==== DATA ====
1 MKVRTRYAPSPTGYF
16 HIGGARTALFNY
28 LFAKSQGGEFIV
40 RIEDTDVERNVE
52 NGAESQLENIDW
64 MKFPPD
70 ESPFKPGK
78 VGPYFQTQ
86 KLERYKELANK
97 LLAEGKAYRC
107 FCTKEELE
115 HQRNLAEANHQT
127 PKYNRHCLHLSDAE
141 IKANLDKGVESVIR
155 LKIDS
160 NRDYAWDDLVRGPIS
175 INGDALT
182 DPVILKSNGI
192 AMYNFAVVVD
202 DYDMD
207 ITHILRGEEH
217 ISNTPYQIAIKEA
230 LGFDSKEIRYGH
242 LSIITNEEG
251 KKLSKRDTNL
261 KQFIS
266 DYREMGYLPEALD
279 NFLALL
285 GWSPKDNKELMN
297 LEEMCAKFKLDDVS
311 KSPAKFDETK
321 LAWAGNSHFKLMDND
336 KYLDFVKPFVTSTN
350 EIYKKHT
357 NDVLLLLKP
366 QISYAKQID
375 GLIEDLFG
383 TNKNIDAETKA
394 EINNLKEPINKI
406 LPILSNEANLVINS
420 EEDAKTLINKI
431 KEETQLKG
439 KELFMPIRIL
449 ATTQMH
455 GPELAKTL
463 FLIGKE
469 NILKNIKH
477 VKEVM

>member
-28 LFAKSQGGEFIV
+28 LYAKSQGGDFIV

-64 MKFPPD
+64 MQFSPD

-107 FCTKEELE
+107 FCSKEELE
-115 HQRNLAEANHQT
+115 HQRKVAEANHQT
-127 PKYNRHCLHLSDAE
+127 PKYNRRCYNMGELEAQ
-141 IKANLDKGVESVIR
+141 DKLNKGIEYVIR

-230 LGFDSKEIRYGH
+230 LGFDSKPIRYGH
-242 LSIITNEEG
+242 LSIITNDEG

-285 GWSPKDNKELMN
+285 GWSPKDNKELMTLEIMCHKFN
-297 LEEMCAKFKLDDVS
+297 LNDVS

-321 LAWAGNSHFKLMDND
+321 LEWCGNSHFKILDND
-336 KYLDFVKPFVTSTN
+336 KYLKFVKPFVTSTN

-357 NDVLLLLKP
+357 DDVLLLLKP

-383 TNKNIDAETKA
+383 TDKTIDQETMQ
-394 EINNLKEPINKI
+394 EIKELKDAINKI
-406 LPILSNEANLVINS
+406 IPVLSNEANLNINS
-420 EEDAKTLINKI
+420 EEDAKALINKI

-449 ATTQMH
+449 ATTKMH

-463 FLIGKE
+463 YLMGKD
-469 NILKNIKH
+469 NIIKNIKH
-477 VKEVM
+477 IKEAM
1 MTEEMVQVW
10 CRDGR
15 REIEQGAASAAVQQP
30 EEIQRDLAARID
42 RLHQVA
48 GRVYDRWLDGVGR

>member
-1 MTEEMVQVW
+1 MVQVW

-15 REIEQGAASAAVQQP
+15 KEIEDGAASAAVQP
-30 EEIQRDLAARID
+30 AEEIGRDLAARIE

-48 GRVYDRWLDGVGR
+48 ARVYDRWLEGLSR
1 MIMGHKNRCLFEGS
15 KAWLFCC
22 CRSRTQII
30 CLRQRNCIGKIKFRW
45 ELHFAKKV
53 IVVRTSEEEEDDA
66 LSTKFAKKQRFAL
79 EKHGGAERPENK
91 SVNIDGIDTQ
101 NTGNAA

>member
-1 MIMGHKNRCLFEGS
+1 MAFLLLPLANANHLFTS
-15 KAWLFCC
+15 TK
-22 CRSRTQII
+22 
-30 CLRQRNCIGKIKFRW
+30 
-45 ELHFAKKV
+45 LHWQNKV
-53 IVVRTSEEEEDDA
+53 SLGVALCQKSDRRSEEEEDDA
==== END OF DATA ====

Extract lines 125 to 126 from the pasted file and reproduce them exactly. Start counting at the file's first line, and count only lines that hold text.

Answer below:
+30 
-45 ELHFAKKV